For many, cycling offers the perfect solution for people looking for a great cardiovascular workout without a whole lot of pounding and wear and tear on joints. Although cyclists don’t have to contend with the high-impact beating that runners do, a large number of cyclists experience lower-back pain.
Research out of Norway chronicling the injuries of 109 professional cyclists discovered that a whopping 45% of reported ailments had to do with the lower back. What’s more, 58% of participants said they had experienced some sort of lower-back pain in the previous 12 months.
While we often think of cycling as primarily a leg exercise, the back plays an important role, making it vulnerable to overuse injuries. Beth Leasure-Hudson, a coach, exercise physiologist and former elite cyclist, explains, “The back acts as a fulcrum for movement above and beneath it. It is the platform for powering the bicycle, using the legs as levers.”
Back issues can lead to pain in the back itself and can cause numbness and weakness in other areas, like your hands and neck—even all the way down to your toes. Identifying causes and preventative measures are important to ensuring the longevity of your cycling career, no matter what level you’re at.
1. Get a professional bike fit.
One of the first things to consider when trying to pinpoint the cause of back pain is to check your bike fit. Leasure-Hudson says to pay attention to both the size of the bike itself as well as whether the bike is adjusted properly for you as an individual athlete.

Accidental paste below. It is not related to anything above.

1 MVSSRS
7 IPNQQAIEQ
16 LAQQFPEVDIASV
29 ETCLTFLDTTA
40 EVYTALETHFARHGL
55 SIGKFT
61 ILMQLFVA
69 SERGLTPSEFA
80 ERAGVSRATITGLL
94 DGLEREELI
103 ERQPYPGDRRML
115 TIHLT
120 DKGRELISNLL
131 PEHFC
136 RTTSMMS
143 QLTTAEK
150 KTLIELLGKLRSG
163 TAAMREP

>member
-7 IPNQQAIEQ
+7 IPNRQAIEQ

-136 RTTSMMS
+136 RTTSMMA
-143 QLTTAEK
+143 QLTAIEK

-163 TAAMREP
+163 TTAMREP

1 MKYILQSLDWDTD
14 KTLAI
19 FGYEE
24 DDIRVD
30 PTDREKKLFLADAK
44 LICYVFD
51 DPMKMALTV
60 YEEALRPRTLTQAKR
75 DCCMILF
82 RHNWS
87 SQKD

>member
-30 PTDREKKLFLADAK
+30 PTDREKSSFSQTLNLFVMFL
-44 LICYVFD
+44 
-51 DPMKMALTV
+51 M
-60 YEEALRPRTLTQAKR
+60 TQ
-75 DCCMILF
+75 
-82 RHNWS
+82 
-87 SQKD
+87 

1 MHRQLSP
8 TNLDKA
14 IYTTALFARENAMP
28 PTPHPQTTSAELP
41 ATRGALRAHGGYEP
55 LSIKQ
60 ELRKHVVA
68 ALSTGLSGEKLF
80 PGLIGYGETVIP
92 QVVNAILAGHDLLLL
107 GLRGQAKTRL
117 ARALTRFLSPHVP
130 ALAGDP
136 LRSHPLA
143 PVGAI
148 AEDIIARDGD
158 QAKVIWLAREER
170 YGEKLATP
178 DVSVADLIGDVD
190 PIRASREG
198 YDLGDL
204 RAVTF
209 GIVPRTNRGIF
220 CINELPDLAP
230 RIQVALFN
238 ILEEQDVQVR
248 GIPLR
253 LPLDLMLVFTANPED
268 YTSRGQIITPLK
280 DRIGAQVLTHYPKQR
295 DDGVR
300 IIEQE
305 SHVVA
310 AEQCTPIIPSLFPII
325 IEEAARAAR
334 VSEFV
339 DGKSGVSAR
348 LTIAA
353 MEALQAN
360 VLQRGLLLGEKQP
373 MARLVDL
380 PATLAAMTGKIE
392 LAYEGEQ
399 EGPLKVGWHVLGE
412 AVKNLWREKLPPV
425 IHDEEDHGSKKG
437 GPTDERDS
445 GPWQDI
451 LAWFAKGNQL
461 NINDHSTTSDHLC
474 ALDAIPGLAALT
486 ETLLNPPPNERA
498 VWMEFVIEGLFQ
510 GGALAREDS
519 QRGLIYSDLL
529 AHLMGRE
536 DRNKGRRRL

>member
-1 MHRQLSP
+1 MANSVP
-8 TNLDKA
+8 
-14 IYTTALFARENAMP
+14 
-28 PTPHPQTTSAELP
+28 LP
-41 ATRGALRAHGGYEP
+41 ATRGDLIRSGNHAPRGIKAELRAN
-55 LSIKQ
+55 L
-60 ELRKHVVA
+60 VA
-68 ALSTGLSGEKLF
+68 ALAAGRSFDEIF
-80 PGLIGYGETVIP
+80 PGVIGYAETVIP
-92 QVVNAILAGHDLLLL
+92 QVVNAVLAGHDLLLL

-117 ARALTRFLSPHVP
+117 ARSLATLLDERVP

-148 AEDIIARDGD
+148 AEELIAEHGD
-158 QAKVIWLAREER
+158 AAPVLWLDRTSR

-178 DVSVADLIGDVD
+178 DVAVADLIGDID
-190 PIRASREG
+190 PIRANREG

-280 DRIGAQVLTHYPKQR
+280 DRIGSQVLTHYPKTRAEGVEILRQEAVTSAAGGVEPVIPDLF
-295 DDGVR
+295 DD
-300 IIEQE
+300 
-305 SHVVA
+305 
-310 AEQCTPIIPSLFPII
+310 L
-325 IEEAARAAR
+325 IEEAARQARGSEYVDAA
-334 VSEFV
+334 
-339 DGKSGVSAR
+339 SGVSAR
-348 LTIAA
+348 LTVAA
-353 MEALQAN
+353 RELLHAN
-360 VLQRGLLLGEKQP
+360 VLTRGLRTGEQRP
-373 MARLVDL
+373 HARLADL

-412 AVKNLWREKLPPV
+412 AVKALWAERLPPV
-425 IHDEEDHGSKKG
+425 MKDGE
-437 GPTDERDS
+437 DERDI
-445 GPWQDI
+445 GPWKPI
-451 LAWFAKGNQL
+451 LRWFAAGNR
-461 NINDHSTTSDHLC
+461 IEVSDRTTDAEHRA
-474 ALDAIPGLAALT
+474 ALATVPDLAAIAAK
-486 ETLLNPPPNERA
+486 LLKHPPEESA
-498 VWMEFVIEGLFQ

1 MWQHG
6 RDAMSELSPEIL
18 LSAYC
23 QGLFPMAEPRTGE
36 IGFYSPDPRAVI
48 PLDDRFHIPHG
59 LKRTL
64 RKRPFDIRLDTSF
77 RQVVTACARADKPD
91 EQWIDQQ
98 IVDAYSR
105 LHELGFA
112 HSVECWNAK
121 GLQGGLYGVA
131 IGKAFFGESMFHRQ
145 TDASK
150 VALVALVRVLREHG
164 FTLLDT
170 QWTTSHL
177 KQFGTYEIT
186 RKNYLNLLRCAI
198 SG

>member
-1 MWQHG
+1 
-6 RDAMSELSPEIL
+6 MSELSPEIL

“Frame sizing is more than just throwing your leg over a top tube and noting clearance,” she explains. “One should test ride a bike in various sizes to see how the body performs on it at relevant speeds and in relevant conditions first.”
If you are riding on a frame that is too large, you’ll likely end up overextending your back in order to reach the handlebars. Conversely, if the bike is too small, you may find that your pelvis gets shifted forward and you end up in a hunched position. Either way, various types of back pain can result.
The positioning of your saddle is another important factor in making sure you’re comfortable on your bike. “The saddle is the main point of physical contact where all the forces facing the rider meet,” says Leasure-Hudson. “It’s important to find the right fit. There are some great systems offered at local bike shops that estimate the width of an individual’s point of contact to try to match it to the supporting base of a seat.”
Many cyclists are able to prevent or address back pain by visiting a bike shop with knowledgeable employees who can get you properly fit. Whether you’re buying a new bike or pulling a trusty old ride from the garage, it’s worth a visit to a specialty shop to get you in the right position.
2. Add strengthening and stretching sessions to your weekly routine.